A thousand years later...
The Crusades revisited. A thousand years later, a Christian leader, Pat Robertson, suggests to a caller with "wife problems" that he convert to Islam so he can beat his disrespectful spouse. A group of (presumably) Christian fanatics create a really stupid video intended to show Muslims that their prophet was a child molester. In response, a group of (presumably) Muslim fanatics kills American diplomats who just supported their efforts to overthrow the tyrants who had been oppressing them. On most social issues, the fantical Christians and the fanatical Muslims agree with one another. There is one minor difference. Each sees themselves as representing the will of god, and the other as representing the devil. I can only conclude that after a thousand years, we really haven't made much progress as a species.
This is the second novel in my "Civitas Rising" series. It's been a joy peeling back the layers of drama and political intrigue that confront the Newman family and their friend Marco Prima.
I've been both surprised and fascinated by the evolving political dynamics in the story. What started as a narrative about finding balance in our personal priorities has uncovered a fundamental truth - that if we hope to achieve an equilibrium in our personal lives, we need to ensure the cultural and political world in which we live isn't an upside-down mess.
Even after their escape from the mainland, Rachel Newman and Marco Prima find themselves caught up in the toxic messiness of Freedom First's America, a country that sacrifices community values at the altar of corporate libertarianism. The results are a roller-coaster ride where these young lovers have to come to terms with their own personal phantoms while desperately fending off an assault on their island refuge by global cartels intent on sinking Civitas once and for all.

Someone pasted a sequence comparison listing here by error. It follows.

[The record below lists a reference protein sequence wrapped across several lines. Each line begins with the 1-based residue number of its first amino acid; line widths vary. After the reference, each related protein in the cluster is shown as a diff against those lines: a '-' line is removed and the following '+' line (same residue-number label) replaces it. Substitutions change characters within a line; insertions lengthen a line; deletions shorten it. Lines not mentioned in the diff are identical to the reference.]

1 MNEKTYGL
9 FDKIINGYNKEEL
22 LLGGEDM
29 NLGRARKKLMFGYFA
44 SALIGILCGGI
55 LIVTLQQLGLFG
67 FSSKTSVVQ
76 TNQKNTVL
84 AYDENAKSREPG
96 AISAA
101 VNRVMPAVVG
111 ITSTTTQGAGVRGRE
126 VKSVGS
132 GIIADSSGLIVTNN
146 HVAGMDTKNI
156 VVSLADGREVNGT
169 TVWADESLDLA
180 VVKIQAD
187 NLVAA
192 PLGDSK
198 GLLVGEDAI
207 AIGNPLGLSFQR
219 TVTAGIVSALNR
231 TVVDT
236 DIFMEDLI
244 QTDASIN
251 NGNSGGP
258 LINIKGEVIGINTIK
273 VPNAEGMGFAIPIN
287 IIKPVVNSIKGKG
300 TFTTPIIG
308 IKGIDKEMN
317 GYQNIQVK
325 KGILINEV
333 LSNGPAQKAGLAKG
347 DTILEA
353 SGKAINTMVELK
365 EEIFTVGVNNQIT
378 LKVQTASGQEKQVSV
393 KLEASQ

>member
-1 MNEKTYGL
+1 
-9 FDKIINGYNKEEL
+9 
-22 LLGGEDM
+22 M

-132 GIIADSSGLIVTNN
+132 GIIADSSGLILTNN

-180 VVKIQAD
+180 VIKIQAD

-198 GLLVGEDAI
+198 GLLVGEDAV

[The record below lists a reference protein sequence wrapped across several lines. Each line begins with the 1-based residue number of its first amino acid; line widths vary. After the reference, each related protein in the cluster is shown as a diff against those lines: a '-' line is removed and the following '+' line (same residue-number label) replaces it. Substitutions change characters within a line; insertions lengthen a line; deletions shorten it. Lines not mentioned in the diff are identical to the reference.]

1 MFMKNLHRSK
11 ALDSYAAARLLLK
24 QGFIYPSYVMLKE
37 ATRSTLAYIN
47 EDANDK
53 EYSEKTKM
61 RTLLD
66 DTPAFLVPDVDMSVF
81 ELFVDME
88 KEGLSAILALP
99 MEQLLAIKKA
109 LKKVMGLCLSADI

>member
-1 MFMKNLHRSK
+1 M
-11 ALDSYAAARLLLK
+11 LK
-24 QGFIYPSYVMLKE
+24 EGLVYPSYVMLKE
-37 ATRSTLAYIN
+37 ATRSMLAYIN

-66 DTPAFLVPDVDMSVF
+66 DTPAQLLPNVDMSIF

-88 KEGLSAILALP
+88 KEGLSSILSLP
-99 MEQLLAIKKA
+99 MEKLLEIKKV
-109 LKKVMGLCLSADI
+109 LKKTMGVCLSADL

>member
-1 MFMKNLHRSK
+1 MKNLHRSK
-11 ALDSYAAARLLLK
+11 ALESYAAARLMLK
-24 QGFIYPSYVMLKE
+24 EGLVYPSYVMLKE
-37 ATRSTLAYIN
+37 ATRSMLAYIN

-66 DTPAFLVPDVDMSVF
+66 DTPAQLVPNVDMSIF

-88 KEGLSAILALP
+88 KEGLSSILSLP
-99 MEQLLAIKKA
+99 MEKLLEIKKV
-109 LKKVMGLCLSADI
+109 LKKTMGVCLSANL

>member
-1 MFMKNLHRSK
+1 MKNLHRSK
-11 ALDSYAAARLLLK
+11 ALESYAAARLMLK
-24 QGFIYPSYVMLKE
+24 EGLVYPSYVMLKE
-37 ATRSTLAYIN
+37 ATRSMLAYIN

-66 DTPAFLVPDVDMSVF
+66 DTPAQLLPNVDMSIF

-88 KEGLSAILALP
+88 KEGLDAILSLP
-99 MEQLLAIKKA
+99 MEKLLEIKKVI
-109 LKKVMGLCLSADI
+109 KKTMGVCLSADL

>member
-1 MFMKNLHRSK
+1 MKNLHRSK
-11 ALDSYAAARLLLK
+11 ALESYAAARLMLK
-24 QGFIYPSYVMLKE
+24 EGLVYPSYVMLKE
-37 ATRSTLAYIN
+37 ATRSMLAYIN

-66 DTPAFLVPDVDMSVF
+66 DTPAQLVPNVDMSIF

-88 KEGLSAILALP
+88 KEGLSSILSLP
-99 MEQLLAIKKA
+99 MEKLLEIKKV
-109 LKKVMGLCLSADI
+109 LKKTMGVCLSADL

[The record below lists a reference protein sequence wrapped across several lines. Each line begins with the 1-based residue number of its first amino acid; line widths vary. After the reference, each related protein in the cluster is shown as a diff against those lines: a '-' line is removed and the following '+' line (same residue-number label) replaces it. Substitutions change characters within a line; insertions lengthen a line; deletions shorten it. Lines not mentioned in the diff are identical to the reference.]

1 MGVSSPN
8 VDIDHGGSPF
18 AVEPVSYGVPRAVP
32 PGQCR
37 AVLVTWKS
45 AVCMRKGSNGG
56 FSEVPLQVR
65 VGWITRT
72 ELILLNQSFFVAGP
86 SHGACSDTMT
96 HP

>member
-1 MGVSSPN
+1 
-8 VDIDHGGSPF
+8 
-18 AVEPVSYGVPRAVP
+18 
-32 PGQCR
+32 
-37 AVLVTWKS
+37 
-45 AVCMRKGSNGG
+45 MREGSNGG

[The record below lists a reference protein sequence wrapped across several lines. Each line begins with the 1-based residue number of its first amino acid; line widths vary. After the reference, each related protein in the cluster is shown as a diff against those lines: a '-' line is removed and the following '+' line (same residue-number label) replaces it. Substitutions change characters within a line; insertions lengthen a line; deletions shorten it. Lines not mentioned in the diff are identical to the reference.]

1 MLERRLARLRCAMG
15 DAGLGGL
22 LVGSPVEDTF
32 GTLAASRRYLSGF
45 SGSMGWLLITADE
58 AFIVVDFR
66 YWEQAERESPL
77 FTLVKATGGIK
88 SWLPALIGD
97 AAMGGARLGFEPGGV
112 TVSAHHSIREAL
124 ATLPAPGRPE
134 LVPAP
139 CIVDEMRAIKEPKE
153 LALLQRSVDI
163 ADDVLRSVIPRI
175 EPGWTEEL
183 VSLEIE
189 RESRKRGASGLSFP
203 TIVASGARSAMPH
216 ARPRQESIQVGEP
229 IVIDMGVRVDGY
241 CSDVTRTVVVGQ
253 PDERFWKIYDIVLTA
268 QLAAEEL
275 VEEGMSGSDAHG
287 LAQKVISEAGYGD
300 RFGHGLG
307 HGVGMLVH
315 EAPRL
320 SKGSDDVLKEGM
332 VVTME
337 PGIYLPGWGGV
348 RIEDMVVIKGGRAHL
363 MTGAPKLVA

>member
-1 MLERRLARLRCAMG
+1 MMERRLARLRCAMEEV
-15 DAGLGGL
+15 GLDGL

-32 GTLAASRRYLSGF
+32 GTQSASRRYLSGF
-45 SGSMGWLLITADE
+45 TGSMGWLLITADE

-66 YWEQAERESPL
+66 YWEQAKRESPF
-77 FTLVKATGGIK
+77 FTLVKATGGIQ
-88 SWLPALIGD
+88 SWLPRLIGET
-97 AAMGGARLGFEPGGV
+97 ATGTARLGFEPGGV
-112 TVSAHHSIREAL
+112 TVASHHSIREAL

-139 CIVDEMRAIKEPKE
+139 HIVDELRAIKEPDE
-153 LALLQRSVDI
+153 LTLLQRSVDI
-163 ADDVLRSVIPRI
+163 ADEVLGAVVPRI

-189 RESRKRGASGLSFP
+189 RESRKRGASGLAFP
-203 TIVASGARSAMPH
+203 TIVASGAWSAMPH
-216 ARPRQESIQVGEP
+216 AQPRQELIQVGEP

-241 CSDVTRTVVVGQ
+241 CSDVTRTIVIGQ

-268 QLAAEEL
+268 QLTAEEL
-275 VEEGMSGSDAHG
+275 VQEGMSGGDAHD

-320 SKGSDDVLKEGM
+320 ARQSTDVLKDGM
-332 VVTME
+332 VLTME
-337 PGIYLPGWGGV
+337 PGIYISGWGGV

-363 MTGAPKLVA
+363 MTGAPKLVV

I hope you enjoy the read. It's a wild ride.
You just get lucky.
“So, how are you planning to market your new book?” a friend asked this morning. I thought for a moment, smiled and shrugged.
This is the primary challenge facing writers in the era of open access publishing. It’s equally true whether your book is being released by a big NY publishing house, a small press, or you are going the independent route. If you don’t have an established base of readers who follow your work, how will you connect your stories to those who would enjoy reading them?
Most of us try the usual things, Facebook page, product website, Tweet yourself silly, blog-on, all of which is good to do but has a limited effect. So you look at what worked for the much-publicized new publishing superstars, writers like Amanda Hocking and John Locke. They were prolific, wrote well… and got lucky. Ahh - there’s the rub.
There’s a serendipity factor in how audiences connect with new writers, which by definition is impossible to control and therefore very frustrating until it happens, at which point it becomes magical and wonderful. This isn’t new. In the old world of publishing, you got a lucky break and found the great agent or the perfect Big Six company to shepherd your work. Or someone somehow got a copy of your new book to Oprah. In the new world you load your book on Amazon and Smashwords, let everyone you’ve ever met know about it, send free copies out to bloggers and reviewers you think might be interested, cross your fingers and start outlining your next tome.
The barriers to publishing have been smashed, Amazon is ascendant, paper is giving way to digital, the world of words is wide open. At some point new marketing avenues will emerge to provide a credible connection between writer and reader. For now all I know to do is write my best work, set it free, hope I get lucky - and start writing the next one.
Have you read any of the Civitas Rising series? Please share your thoughts about the Great Change, the impact of technology on our lives, healthcare, the role of government, and anything else the books got you thinking about.